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Mar 31, 2013 10:15 AM

What to do with 2 lbs of Fresh Shitake?

I checked EYB and can't find any recipes that use mainly mushrooms and these shitakes are not going to last for too long now. Do you have any suggestions?


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  1. They would make a great mushroom barley soup. Or make duxelles.
    Both of these would freeze well...

    1. Hot Pot!!!
      Despite what wikipedia might assert, here
      Mushroom HotPot IS a thing. There is an "Only Mushrooms" hotpot restaurant in Beijing.

      Just think of it as a 2 bowl fondue -- one with bouillon and one with water and chili oil [which of course floats on top most of the time].

      A Decent guide:
      A Thai type:

      Of course, if you're NOT vegetarian, then please please do a lamb and mushroom hotpot.

      1. Korean stuffed mushrooms. Filled with seasoned beef and tofu, coated in egg, then fried (or baked) to a golden brown.

        Korean mushroom hot pot.
        A pretty good recipe here:

        Edit: Posted at the same time as Kris.

        1 Reply
        1. re: hannaone

          Plus one on the hotpot : )

          I'm already scrounging around to see if I have any meat I can slice thin so it rolls...

        2. It's been a while since I made this, but braised Shiitake and onions. This recipe comes from one of my Korean cookbooks. It has a touch of sweetness and is rich and succulent. Boil 1.5 c of water with 1T of soy sauce, 1T sesame oil, 2 t maple syrup, add 10-15 shiitake (caps only and cut in half), and 1/2 diced onion and 5 crushed cloves of garlic. Reduce heat and simmer until everything melds together and liquid has reduced to a rich sauce. Garnish with sesame seeds and green onion.

          This is the thread I originally mentioned this recipe and there are some other ideas too.

          15 Replies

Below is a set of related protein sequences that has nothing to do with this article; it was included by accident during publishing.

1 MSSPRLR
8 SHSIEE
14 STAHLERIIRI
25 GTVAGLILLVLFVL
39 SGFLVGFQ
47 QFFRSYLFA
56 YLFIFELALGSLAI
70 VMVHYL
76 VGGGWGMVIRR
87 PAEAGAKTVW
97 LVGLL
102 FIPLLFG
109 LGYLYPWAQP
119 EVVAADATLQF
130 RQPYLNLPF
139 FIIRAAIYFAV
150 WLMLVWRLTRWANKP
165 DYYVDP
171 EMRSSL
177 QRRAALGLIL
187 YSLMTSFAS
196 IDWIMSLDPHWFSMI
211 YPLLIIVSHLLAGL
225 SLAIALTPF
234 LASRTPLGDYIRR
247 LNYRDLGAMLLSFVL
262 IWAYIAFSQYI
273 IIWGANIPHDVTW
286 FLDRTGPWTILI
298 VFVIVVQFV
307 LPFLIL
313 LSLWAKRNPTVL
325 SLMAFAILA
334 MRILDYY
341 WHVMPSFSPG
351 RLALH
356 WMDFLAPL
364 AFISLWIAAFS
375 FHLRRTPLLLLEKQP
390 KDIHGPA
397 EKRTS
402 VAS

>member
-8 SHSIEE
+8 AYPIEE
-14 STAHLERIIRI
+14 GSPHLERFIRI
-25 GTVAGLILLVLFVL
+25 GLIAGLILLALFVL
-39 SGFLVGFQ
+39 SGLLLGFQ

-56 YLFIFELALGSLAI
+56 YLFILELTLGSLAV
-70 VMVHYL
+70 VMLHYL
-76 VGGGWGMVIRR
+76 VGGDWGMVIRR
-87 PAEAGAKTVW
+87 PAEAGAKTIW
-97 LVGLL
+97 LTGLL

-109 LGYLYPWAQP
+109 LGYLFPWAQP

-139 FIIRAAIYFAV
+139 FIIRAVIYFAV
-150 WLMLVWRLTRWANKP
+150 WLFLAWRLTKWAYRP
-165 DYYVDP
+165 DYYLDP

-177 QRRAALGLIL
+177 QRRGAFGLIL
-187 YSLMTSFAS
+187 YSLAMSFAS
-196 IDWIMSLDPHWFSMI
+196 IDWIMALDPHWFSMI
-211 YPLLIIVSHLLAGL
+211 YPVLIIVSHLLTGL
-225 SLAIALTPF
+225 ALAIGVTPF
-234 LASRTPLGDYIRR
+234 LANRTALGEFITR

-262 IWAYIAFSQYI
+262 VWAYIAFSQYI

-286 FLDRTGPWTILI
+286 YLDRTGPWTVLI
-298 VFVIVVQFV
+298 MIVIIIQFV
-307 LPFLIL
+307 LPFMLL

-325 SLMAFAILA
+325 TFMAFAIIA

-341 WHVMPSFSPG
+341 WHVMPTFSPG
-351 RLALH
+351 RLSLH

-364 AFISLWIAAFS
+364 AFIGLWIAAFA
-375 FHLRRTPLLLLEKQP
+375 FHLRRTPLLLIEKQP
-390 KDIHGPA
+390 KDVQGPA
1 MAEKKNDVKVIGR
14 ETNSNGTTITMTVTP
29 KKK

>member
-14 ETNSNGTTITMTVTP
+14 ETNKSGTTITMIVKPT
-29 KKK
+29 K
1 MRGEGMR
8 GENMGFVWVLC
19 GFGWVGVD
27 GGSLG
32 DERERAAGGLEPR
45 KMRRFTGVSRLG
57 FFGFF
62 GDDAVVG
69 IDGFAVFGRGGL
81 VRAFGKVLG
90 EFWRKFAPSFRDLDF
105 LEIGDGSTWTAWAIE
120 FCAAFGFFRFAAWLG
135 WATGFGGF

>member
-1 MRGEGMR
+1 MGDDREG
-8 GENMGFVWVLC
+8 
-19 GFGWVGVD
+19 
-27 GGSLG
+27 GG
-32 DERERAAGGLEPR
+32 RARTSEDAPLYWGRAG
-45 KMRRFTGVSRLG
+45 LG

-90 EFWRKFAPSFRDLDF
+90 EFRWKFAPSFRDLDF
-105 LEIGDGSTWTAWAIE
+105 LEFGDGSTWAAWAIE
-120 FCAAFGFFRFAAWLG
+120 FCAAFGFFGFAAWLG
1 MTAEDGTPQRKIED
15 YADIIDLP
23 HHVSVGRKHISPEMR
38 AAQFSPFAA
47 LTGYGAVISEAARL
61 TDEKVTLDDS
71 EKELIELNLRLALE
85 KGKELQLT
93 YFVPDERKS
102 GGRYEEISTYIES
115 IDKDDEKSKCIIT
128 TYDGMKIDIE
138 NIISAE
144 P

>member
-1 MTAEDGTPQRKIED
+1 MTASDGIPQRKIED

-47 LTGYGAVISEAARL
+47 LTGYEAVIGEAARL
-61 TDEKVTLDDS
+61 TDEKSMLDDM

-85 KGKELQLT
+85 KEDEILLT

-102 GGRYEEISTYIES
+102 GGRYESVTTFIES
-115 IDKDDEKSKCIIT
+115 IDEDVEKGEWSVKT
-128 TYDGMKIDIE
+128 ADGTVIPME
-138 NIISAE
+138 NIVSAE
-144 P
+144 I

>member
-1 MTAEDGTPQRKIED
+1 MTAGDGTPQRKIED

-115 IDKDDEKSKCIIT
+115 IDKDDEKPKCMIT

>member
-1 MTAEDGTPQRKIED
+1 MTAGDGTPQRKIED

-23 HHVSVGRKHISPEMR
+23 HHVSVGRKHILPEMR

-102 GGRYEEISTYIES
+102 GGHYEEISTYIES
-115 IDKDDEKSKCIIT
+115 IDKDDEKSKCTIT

1. re: BigSal

            This sounds yummy, BigSal! You will serve this over rice?

            1. re: herby

              I would eat this with a bowl of rice and maybe some other kind of banchan.

              1. re: BigSal

                I am craving seaweed salad and if I do not get to the store where they sell the one I like, I'll get some nice kimchi to go with. Thanks!

                1. re: herby

                  I like to taste the sauce to make sure the balance of flavors is to my liking and adjust as necessary. Hope you enjoy it.

                  1. re: BigSal

                    I made it today but will eat tomorrow with brown rice and kimchi. I tasted it, of course, it love it - wonderful flavour, very earthy and wholesome. Thank you for sharing this recipe Sally!

                    1. re: herby

                      So glad you enjoyed the first taste. Tonight's dinner sounds great. I may have to make some kimchi and braised mushrooms soon.

                      1. re: BigSal

                        Would you teach me to make kimchi? I used to be make great saurkraut, then have not for years and the last attempt was a dissaster. I never made kimchi, usually buy it at oriental grocery stores and the quality vary. The latest one is nice but not the best.

                        Braised mushrooms are a keeper recipe! Even cold from the fridge it is yummy enough to go for second tasting and the third and... :)

                          1. re: paulj

                            Great suggestion, Paul! Unfortunately, the video is not available in my region (Eastern Canada) due to rights restrictions :(

                          2. re: herby

                            I am no kimchi expert (I defer to hannaone and others), but started making it because I enjoy eating kimchi at different levels of crispness and fermentation. I especially enjoy freshly made kimchi. I've made both of these from Aeri's kitchen (this is a short-cut version), as well as this one from Maangchi.